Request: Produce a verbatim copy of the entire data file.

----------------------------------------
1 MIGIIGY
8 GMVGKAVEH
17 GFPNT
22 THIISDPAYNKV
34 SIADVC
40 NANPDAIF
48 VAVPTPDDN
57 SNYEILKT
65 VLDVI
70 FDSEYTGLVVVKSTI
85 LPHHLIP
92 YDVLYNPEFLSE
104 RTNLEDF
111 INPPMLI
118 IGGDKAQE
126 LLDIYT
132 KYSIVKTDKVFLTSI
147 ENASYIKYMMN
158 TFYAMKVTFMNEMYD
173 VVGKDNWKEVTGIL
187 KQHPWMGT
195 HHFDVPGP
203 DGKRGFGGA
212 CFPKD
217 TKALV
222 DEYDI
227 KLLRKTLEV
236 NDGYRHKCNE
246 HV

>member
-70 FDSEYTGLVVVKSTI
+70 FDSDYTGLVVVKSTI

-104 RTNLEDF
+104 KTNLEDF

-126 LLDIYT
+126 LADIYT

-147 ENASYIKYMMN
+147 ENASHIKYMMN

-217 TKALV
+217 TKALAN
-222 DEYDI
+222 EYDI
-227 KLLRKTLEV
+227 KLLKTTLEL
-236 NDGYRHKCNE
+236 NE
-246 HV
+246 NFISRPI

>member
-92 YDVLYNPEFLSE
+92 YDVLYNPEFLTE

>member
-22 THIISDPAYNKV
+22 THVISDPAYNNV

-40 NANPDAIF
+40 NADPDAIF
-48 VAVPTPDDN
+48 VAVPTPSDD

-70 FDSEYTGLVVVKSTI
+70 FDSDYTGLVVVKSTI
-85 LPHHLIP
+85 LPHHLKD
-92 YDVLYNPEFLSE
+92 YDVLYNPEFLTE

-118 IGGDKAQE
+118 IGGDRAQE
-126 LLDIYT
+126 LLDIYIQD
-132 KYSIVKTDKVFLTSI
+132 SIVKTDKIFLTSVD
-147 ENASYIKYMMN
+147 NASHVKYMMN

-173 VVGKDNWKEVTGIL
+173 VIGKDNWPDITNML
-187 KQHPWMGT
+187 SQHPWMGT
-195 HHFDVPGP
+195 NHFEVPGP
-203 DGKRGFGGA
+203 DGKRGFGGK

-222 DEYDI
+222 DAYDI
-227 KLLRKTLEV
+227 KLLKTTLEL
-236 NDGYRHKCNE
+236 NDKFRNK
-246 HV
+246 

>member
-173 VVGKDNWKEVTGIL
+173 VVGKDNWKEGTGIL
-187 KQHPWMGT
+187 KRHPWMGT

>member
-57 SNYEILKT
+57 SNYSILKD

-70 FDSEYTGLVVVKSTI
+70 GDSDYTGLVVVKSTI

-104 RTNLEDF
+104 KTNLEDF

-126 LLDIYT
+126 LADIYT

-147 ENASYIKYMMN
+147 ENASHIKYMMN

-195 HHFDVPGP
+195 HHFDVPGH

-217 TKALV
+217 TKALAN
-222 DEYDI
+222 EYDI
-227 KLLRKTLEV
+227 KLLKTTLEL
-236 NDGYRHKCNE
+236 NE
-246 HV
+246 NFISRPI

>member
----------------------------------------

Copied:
1 MIGIIGY
8 GMVGKAVEH
17 GFPNT
22 THIISDPAYNKV
34 SIADVC
40 NANPDAIF
48 VAVPTPDDN
57 SNYEILKT
65 VLDVI
70 FDSEYTGLVVVKSTI
85 LPHHLIP
92 YDVLYNPEFLSE
104 RTNLEDF
111 INPPMLI
118 IGGDKAQE
126 LLDIYT
132 KYSIVKTDKVFLTSI
147 ENASYIKYMMN
158 TFYAMKVTFMNEMYD
173 VVGKDNWKEVTGIL
187 KQHPWMGT
195 HHFDVPGP
203 DGKRGFGGA
212 CFPKD
217 TKALV
222 DEYDI
227 KLLRKTLEV
236 NDGYRHKCNE
246 HV

>member
-70 FDSEYTGLVVVKSTI
+70 FDSDYTGLVVVKSTI

-104 RTNLEDF
+104 KTNLEDF

-126 LLDIYT
+126 LADIYT

-147 ENASYIKYMMN
+147 ENASHIKYMMN

-217 TKALV
+217 TKALAN
-222 DEYDI
+222 EYDI
-227 KLLRKTLEV
+227 KLLKTTLEL
-236 NDGYRHKCNE
+236 NE
-246 HV
+246 NFISRPI

>member
-92 YDVLYNPEFLSE
+92 YDVLYNPEFLTE

>member
-22 THIISDPAYNKV
+22 THVISDPAYNNV

-40 NANPDAIF
+40 NADPDAIF
-48 VAVPTPDDN
+48 VAVPTPSDD

-70 FDSEYTGLVVVKSTI
+70 FDSDYTGLVVVKSTI
-85 LPHHLIP
+85 LPHHLKD
-92 YDVLYNPEFLSE
+92 YDVLYNPEFLTE

-118 IGGDKAQE
+118 IGGDRAQE
-126 LLDIYT
+126 LLDIYIQD
-132 KYSIVKTDKVFLTSI
+132 SIVKTDKIFLTSVD
-147 ENASYIKYMMN
+147 NASHVKYMMN

-173 VVGKDNWKEVTGIL
+173 VIGKDNWPDITNML
-187 KQHPWMGT
+187 SQHPWMGT
-195 HHFDVPGP
+195 NHFEVPGP
-203 DGKRGFGGA
+203 DGKRGFGGK

-222 DEYDI
+222 DAYDI
-227 KLLRKTLEV
+227 KLLKTTLEL
-236 NDGYRHKCNE
+236 NDKFRNK
-246 HV
+246 

>member
-173 VVGKDNWKEVTGIL
+173 VVGKDNWKEGTGIL
-187 KQHPWMGT
+187 KRHPWMGT

>member
-57 SNYEILKT
+57 SNYSILKD

-70 FDSEYTGLVVVKSTI
+70 GDSDYTGLVVVKSTI

-104 RTNLEDF
+104 KTNLEDF

-126 LLDIYT
+126 LADIYT

-147 ENASYIKYMMN
+147 ENASHIKYMMN

-195 HHFDVPGP
+195 HHFDVPGH

-217 TKALV
+217 TKALAN
-222 DEYDI
+222 EYDI
-227 KLLRKTLEV
+227 KLLKTTLEL
-236 NDGYRHKCNE
+236 NE
-246 HV
+246 NFISRPI

>member